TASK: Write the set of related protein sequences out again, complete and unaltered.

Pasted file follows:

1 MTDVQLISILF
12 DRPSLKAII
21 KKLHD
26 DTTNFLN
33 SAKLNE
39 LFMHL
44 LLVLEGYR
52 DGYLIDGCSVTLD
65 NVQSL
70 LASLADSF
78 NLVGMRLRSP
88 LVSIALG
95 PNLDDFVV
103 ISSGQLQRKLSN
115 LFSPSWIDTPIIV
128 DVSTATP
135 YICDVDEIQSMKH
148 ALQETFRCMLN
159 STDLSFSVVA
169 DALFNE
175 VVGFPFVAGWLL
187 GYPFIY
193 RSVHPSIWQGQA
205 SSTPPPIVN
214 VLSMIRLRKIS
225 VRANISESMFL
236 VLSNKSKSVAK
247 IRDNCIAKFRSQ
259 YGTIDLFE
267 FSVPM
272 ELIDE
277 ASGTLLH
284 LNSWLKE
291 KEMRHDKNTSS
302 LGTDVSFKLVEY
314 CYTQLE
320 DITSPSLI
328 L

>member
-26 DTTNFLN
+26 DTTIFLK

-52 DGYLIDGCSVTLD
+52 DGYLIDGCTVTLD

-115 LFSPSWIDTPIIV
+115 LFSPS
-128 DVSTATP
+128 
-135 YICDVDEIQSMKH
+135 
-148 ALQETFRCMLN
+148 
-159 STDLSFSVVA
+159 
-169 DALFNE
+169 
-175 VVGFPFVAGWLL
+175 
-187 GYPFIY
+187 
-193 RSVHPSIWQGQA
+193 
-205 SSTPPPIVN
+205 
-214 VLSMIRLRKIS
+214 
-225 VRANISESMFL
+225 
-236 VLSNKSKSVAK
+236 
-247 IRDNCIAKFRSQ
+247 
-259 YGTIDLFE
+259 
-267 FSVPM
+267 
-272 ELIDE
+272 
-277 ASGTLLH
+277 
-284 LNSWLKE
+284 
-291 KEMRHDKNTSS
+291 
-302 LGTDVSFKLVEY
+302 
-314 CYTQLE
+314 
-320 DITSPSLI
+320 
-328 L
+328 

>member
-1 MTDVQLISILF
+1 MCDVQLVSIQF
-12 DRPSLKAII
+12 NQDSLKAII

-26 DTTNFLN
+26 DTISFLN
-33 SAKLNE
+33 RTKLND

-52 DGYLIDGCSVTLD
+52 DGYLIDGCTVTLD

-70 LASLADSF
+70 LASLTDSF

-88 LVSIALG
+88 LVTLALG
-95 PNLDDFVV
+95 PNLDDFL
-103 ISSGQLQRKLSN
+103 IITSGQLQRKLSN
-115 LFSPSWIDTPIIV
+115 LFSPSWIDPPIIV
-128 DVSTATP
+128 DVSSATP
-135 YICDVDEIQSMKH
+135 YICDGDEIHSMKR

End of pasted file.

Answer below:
1 MTDVQLISILF
12 DRPSLKAII
21 KKLHD
26 DTTNFLN
33 SAKLNE
39 LFMHL
44 LLVLEGYR
52 DGYLIDGCSVTLD
65 NVQSL
70 LASLADSF
78 NLVGMRLRSP
88 LVSIALG
95 PNLDDFVV
103 ISSGQLQRKLSN
115 LFSPSWIDTPIIV
128 DVSTATP
135 YICDVDEIQSMKH
148 ALQETFRCMLN
159 STDLSFSVVA
169 DALFNE
175 VVGFPFVAGWLL
187 GYPFIY
193 RSVHPSIWQGQA
205 SSTPPPIVN
214 VLSMIRLRKIS
225 VRANISESMFL
236 VLSNKSKSVAK
247 IRDNCIAKFRSQ
259 YGTIDLFE
267 FSVPM
272 ELIDE
277 ASGTLLH
284 LNSWLKE
291 KEMRHDKNTSS
302 LGTDVSFKLVEY
314 CYTQLE
320 DITSPSLI
328 L

>member
-26 DTTNFLN
+26 DTTIFLK

-52 DGYLIDGCSVTLD
+52 DGYLIDGCTVTLD

-115 LFSPSWIDTPIIV
+115 LFSPS
-128 DVSTATP
+128 
-135 YICDVDEIQSMKH
+135 
-148 ALQETFRCMLN
+148 
-159 STDLSFSVVA
+159 
-169 DALFNE
+169 
-175 VVGFPFVAGWLL
+175 
-187 GYPFIY
+187 
-193 RSVHPSIWQGQA
+193 
-205 SSTPPPIVN
+205 
-214 VLSMIRLRKIS
+214 
-225 VRANISESMFL
+225 
-236 VLSNKSKSVAK
+236 
-247 IRDNCIAKFRSQ
+247 
-259 YGTIDLFE
+259 
-267 FSVPM
+267 
-272 ELIDE
+272 
-277 ASGTLLH
+277 
-284 LNSWLKE
+284 
-291 KEMRHDKNTSS
+291 
-302 LGTDVSFKLVEY
+302 
-314 CYTQLE
+314 
-320 DITSPSLI
+320 
-328 L
+328 

>member
-1 MTDVQLISILF
+1 MCDVQLVSIQF
-12 DRPSLKAII
+12 NQDSLKAII

-26 DTTNFLN
+26 DTISFLN
-33 SAKLNE
+33 RTKLND

-52 DGYLIDGCSVTLD
+52 DGYLIDGCTVTLD

-70 LASLADSF
+70 LASLTDSF

-88 LVSIALG
+88 LVTLALG
-95 PNLDDFVV
+95 PNLDDFL
-103 ISSGQLQRKLSN
+103 IITSGQLQRKLSN
-115 LFSPSWIDTPIIV
+115 LFSPSWIDPPIIV
-128 DVSTATP
+128 DVSSATP
-135 YICDVDEIQSMKH
+135 YICDGDEIHSMKR